MFA Dance candidate advocates for inclusivity of disabled dancers

By Racquel Royer

Six months ago, University of Maryland MFA Dance candidate Christine Hands presented her multimedia dance, “A Duet With Melissa,” about her relationship with her sister, who has muscular dystrophy.

She wanted people to know that the dance was not about her sister’s disability. The dance was about missing her only sister who lives 679 miles away in their hometown, Chicago.

Hands began researching disability in the studio and the classroom, checking out nearly every disability studies book in UMD’s Libraries and attending a dance teaching workshop conducted by Oakland California’s renowned AXIS Dance Company, known for their ensembles of disabled and non-disabled dancers.

On Wednesday, Nov. 15, she presented her story and research as part of The Clarice’s “TDPS Wednesdays,” a series of talks and workshops held on Wednesday afternoons in the Cafritz Foundation Theatre.

Clarice Business Services Specialist Claire Castilla, who attended the talk said, ”TDPS Wednesdays are a great way for students and alumni to have the opportunity to share the current work they’ve been doing.”

Hands’ presentation titled, “Innovations in Inclusivity,” told the story of her research and the way it can transform the world of dance.

“Someone who is disabled may do their version of a [ballet] relevae by doing a wheelie stand, or maybe they would choose to do a tendu with their hand,” she said. Either way, it’s a form of dance and expression.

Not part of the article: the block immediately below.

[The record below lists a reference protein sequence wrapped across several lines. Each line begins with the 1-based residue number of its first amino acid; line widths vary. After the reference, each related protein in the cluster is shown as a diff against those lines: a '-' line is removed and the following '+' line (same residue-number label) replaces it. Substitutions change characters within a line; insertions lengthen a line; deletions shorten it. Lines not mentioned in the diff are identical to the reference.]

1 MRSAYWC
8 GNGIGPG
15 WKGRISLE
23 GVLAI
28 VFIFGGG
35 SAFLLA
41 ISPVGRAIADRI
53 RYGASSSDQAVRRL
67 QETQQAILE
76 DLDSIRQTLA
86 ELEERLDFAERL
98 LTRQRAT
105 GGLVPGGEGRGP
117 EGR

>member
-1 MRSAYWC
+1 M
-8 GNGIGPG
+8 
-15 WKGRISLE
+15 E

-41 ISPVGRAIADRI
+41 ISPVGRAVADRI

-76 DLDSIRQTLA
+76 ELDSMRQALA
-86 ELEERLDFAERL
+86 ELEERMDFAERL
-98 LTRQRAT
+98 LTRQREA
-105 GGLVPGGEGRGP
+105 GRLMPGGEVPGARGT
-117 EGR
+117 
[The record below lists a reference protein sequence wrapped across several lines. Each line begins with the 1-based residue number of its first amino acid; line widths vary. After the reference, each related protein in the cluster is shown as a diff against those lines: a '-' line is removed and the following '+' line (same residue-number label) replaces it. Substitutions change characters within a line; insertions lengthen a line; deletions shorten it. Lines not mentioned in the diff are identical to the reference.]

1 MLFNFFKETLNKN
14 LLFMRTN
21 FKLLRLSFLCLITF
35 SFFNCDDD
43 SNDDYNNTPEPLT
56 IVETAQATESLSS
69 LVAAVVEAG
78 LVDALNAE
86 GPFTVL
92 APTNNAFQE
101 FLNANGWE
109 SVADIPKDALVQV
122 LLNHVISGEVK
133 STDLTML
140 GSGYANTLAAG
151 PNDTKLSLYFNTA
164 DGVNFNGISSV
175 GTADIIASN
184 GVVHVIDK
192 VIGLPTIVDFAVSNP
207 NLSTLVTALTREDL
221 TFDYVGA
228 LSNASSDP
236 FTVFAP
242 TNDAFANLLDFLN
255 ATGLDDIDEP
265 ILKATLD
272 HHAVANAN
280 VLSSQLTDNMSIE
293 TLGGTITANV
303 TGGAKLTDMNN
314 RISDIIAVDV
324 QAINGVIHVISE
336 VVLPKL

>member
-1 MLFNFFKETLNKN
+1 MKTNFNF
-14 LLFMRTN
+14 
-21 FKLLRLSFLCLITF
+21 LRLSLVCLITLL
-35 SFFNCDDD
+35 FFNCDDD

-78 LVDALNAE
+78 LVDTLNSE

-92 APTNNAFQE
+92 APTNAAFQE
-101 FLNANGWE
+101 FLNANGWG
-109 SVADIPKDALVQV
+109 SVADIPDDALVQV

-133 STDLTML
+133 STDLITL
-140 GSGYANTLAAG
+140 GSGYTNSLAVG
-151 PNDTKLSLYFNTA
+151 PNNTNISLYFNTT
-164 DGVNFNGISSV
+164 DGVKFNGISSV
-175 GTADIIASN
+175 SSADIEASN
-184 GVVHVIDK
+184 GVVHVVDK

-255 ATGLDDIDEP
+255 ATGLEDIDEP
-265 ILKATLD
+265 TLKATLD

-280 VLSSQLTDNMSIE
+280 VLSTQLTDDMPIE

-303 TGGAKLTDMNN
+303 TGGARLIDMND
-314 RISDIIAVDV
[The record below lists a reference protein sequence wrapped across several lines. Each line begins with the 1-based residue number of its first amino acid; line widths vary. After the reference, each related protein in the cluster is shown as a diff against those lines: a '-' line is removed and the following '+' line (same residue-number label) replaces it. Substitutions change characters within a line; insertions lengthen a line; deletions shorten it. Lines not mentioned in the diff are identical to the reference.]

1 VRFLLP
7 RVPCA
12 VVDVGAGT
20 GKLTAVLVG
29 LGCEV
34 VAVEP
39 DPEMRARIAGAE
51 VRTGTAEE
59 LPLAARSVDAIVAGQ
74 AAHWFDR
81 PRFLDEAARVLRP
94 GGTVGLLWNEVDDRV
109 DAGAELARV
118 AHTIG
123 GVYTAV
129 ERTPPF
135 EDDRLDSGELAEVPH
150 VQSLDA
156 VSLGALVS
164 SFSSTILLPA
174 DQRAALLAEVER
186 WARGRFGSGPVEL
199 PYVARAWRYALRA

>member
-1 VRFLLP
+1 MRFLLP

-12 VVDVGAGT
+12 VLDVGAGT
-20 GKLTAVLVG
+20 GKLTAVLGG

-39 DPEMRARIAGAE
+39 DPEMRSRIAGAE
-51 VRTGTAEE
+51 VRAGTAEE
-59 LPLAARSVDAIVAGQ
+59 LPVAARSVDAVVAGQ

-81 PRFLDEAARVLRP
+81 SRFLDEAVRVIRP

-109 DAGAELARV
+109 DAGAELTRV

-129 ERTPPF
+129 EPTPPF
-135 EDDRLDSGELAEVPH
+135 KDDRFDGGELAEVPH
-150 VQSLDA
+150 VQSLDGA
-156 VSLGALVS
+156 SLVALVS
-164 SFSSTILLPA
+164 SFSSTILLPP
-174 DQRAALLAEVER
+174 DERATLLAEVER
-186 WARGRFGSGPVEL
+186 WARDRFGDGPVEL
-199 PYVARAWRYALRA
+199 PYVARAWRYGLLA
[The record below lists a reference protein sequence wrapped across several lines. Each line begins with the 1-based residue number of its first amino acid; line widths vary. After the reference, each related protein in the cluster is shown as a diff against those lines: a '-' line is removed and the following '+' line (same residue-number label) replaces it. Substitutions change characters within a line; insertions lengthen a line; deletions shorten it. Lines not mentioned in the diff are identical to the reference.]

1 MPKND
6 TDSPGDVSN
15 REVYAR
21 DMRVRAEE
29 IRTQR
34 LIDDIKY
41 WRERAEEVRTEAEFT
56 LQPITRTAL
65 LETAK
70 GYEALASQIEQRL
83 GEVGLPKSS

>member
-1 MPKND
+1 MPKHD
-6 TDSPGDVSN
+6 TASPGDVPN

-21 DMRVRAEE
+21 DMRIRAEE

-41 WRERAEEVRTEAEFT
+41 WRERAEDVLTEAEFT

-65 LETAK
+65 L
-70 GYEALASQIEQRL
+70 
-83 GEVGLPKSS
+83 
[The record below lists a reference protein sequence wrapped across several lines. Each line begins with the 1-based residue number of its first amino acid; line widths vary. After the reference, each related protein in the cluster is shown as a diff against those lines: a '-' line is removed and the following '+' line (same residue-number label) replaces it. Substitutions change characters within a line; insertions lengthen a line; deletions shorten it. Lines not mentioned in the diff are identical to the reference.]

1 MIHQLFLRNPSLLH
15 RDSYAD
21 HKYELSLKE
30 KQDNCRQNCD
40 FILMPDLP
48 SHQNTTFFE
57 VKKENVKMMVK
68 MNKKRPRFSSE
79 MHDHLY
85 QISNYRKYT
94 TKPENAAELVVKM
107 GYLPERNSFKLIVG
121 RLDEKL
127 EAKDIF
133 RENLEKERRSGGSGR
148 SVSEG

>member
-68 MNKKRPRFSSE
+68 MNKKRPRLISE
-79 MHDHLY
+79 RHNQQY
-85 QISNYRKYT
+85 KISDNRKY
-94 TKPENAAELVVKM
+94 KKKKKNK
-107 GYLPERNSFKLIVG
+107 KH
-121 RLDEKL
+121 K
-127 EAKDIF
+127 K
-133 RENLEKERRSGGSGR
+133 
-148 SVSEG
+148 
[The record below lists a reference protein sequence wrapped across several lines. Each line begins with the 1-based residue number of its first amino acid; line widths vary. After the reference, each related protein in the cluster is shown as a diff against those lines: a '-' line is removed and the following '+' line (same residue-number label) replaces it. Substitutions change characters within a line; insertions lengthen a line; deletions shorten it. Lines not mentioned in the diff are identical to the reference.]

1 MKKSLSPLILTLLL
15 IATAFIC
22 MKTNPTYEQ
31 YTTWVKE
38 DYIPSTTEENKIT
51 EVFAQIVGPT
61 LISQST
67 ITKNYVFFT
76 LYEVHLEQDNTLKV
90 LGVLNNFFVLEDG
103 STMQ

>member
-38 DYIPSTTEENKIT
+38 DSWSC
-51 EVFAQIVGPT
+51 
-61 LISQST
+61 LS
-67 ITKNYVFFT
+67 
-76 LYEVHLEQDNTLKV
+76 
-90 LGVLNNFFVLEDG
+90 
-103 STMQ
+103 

“What is unison?” she asked. “It’s rhythmic, or can be based on spatial orientation or feelings. Someone could be dancing ‘heavy’ or ‘light,’ or maybe they should ‘throw’ or ‘crumble’ their body. Vocabulary matters.”

She showed several clips of choreography performed by bodies with different abilities that exemplified the beauty and individuality in dance works performed by all types of people, including both disabled groups and groups of dancers with mixed abilities.

Hands said increasing accessibility for disabled dancers “benefits not only those people who were previously excluded, but it changes the perspective of dancers, who may never have met a person who’s taken ballet in a wheelchair.”

Hands also said addressing access needs with practices such as asking “what do you need to know to dance with me today?” can help non-disabled dancers rethink, “how can I make myself more vulnerable and creative in this space?”

Inclusivity also means treating everyone fairly and respectfully. Hands emphasized that “everyone has a right to hate art…no matter if there are people with wheelchairs on stage.”

Hands pointed out that many times “critics, reviewers and the rest of us tend to repeatedly refer to the art of disabled individuals as ‘inspirational’ or use quotes like ‘in spite of their disabilities,’ but this is not a useful way to think about art.”

Attendee Kate Spanos, Coordinator of Marketing and Communications at The Clarice, said she noticed that while studying dance in Ireland, the people she worked with seemed more inclusive of dancers with disabilities. She said she’s hoping that the same notion will develop here.

A recurring theme of the presentation was that the inclusivity of disabled dancers should be a norm and is beneficial to everyone, including mixed gender and mixed race casts.

“It also lets dancers know that as we age and progress, there doesn’t need to be an endpoint because it’s about the art,” Hands said.

When asked where she sees the field progressing in 10 years, Hands replied, “In order to move this field forward we really need training, academia and accessibility for stage and theatre spaces.”

She plans to use what she’s learned thus far to educate others and implement new and creative ways of thinking about choreography and presentation within her work.

Photo courtesy of Christine Hands

 

 

 

 

 

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